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Franmil shows elite power potential vs. Braves

Young slugger hits two homers, double; Mejia's throw helps clinch win
@AJCassavell
May 1, 2019

ATLANTA -- Franmil Reyes has a solution for some of the tough luck he ran into earlier this season. Just hit dingers. No one’s going to catch those. For the second straight Tuesday night, the Padres' right fielder tallied a two-homer game, this time in a 4-3 victory over the

ATLANTA -- Franmil Reyes has a solution for some of the tough luck he ran into earlier this season.

Just hit dingers. No one’s going to catch those.

For the second straight Tuesday night, the Padres' right fielder tallied a two-homer game, this time in a 4-3 victory over the Braves in Atlanta. Reyes crushed a solo home run to left field in the first inning and an opposite-field blast to right in the sixth. Both gave San Diego a lead, and rookie right-hander Chris Paddack's six frames made it hold up.

Reyes’ power is prodigious, but even by his lofty standards Tuesday was impressive. During batting practice, he demolished a couple baseballs off the off the brick concessions building just beyond the left-field seats at SunTrust Park. That’s when manager Andy Green had an inkling Reyes might be in for a big night.

“When he's on, it's special,” Green said. “... We got on his back, rode the big guy for today.”

“I really needed a night like that,” Reyes said, breaking into a wide grin.

Reyes is still only 23. He’s been in the big leagues for less than a year, and he’s already tallied 24 homers and an .818 OPS. Those numbers come in just 117 games, and they include Reyes’ dreadful start last season, during which he was sent down twice before his breakout.

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Reyes’ power potential is off the charts. Soon enough, the rest of the league will take notice. He hits the ball as hard as anyone, and he’s got the plate approach to match it. A hulking 6-foot-5, 275-pounder, Reyes seemingly has all the tools to develop into one of the sport’s premier sluggers.

“He's got a ways to go to put himself in that category,” Green said. “But keep doing it, and yeah, he has what it takes. ... I'd love, by the end of the year, for everybody to be talking about how many home runs he's hit. That'd be good for all of us.”

It’s not just the homers either -- however majestic they look when he hits them. Reyes is a savvy hitter. He doubled home a third-inning run after a tense eight-pitch battle with Julio Teheran. The Braves' right-hander threw a 3-2 fastball a couple inches off the outside corner, and Reyes swatted it into the right-field corner.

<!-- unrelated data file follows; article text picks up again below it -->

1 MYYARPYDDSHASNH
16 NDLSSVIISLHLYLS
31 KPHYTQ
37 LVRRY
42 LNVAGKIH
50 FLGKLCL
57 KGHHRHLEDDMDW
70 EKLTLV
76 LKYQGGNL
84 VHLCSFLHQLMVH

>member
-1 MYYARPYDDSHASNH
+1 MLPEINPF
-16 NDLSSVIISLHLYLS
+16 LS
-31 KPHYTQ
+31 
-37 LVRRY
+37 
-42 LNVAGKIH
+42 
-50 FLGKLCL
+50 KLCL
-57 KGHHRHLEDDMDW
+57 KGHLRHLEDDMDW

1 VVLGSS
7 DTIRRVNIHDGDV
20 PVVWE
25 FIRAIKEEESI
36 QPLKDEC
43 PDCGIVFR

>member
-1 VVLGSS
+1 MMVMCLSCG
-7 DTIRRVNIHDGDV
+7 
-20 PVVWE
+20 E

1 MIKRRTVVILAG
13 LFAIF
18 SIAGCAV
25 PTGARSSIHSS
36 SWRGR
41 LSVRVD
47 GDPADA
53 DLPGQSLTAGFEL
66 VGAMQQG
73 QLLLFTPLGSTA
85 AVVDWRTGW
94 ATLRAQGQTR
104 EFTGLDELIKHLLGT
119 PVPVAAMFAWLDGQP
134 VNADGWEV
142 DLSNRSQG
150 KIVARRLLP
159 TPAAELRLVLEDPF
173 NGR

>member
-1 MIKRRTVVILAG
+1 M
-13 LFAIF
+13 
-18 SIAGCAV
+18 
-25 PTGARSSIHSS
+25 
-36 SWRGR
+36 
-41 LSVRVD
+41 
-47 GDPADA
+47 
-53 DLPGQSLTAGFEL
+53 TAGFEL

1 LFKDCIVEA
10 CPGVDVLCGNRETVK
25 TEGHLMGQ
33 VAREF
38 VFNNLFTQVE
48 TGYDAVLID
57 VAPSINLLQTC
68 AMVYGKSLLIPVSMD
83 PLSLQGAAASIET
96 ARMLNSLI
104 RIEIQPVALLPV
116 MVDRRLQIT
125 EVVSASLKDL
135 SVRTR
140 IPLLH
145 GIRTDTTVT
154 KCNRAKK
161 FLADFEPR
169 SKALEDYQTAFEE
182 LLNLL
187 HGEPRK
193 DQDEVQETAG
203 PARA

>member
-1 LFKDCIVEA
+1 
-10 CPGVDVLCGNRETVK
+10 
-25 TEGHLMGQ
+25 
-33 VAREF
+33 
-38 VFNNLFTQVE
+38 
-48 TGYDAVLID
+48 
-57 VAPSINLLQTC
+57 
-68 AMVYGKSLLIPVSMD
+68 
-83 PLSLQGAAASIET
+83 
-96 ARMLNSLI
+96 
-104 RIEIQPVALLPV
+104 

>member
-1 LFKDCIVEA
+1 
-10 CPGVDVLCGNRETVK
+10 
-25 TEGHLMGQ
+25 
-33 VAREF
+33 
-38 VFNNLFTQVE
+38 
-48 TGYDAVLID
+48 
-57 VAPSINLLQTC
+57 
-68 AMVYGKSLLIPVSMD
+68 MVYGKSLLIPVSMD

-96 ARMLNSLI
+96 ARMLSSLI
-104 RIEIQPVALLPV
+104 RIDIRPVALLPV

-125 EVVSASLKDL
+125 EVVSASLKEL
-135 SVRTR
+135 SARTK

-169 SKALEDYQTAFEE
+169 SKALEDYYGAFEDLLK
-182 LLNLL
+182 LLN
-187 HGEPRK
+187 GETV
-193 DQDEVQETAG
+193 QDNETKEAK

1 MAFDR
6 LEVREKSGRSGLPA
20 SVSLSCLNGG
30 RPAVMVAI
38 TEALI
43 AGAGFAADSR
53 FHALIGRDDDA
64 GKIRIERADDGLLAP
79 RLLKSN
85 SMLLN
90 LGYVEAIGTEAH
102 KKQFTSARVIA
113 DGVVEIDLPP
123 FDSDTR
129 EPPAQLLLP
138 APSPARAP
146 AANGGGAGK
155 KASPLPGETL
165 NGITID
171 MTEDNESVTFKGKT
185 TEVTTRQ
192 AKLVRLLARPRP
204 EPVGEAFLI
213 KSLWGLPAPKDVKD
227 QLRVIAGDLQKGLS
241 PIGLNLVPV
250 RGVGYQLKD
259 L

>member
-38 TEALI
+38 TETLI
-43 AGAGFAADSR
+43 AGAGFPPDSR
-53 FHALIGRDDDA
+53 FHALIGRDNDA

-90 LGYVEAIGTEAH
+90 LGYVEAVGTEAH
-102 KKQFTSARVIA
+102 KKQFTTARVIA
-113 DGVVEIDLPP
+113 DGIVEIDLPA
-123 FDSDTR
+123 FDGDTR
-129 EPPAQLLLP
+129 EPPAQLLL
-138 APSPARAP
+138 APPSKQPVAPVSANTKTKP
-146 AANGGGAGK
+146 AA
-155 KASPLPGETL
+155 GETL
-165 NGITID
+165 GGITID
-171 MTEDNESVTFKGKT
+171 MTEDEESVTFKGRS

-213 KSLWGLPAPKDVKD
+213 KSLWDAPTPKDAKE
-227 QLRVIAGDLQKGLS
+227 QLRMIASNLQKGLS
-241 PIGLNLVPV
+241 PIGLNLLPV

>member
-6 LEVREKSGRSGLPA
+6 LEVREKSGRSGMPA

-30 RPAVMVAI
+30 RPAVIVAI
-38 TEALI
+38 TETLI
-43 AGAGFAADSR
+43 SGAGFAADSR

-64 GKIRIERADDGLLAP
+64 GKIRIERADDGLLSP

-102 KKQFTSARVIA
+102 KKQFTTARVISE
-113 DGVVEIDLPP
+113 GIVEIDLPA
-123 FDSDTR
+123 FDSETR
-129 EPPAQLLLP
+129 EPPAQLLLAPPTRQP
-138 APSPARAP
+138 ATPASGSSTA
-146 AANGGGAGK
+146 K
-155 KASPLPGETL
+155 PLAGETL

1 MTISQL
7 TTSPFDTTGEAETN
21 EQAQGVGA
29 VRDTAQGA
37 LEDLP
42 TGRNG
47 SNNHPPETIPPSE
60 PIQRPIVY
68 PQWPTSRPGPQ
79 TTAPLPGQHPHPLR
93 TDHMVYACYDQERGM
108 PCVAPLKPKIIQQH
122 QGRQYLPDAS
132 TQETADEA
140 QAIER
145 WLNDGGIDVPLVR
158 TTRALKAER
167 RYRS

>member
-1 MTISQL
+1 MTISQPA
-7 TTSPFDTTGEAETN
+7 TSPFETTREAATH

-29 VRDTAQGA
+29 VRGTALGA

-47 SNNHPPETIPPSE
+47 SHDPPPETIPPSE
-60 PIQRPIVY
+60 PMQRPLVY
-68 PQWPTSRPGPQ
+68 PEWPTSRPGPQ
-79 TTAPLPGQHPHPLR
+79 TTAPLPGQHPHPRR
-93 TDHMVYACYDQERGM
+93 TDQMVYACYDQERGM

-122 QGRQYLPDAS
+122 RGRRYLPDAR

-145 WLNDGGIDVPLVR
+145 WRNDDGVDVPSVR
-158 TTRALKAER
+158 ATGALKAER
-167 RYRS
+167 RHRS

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"He was the only guy who changed the game,” said Teheran, who allowed both home runs to Reyes and a solo homer to Eric Hosmer. “I think I made only one mistake.”

These types of big nights are a long time coming for Reyes, who also went deep twice against Seattle at Petco Park. His name appears all over the Statcast leaderboards. Reyes entered play Tuesday ranked sixth in the Majors with a 94.7 mph average exit velocity and ninth with a .650 expected slugging percentage.

His early-season numbers didn’t truly reflect his quality performance at the plate. But if Reyes keeps hitting the ball 103 mph out of the yard -- as he did to both fields on Tuesday -- he won’t need to worry about that for much longer.

Mejia’s missile
Padres catcher Francisco Mejía has struggled at the plate this season. But he’s still doing ridiculous things with his throwing arm from behind it.

Mejia’s arm might have clinched Tuesday’s game. The Padres led by one in the ninth inning when Brian McCann led off with a single. An out later, pinch-runner Charlie Culberson broke for second -- and got a decent jump, too.

He still had no chance.

Mejia, who boasts arguably the strongest throwing arm in the sport, put the ball right on the money.

“I was ready for it,” Mejia said. “I was expecting him to go at some point. … I like it. It gives me a chance to show off what I'm best at, which is throwing the baseball.”

Two pitches later, Kirby Yates struck out Tyler Flowers to seal his Major League-leading 14th save. Yates has been perfect in save opportunities this season, and he got some help from his rookie catcher on Tuesday.

“Whenever somebody runs, we're smiling from the dugout, because we want to watch him throw,” Green said. “Even in the ninth inning.”

Paddack power
It’s only been six starts, but Paddack’s dominance is already becoming somewhat routine. He worked six innings of two-run ball Tuesday night, both runs scoring after he and Mejia got crossed up, resulting in a second-inning balk.

That put runners on second and third, before Matt Joyce knocked a shift-beating single on an 0-2 fastball. It was Paddack’s only glaring mistake.

“That’s the one pitch I wish I could take back tonight,” Paddack said.

Paddack finished his prior start by retiring 19 straight hitters. He put away four straight to start the game Tuesday. In doing so, he became the first Padres rookie to retire 23 straight since Bob Shirley did so in 1977.

AJ Cassavell covers the Padres for MLB.com. Follow him on Twitter @ajcassavell.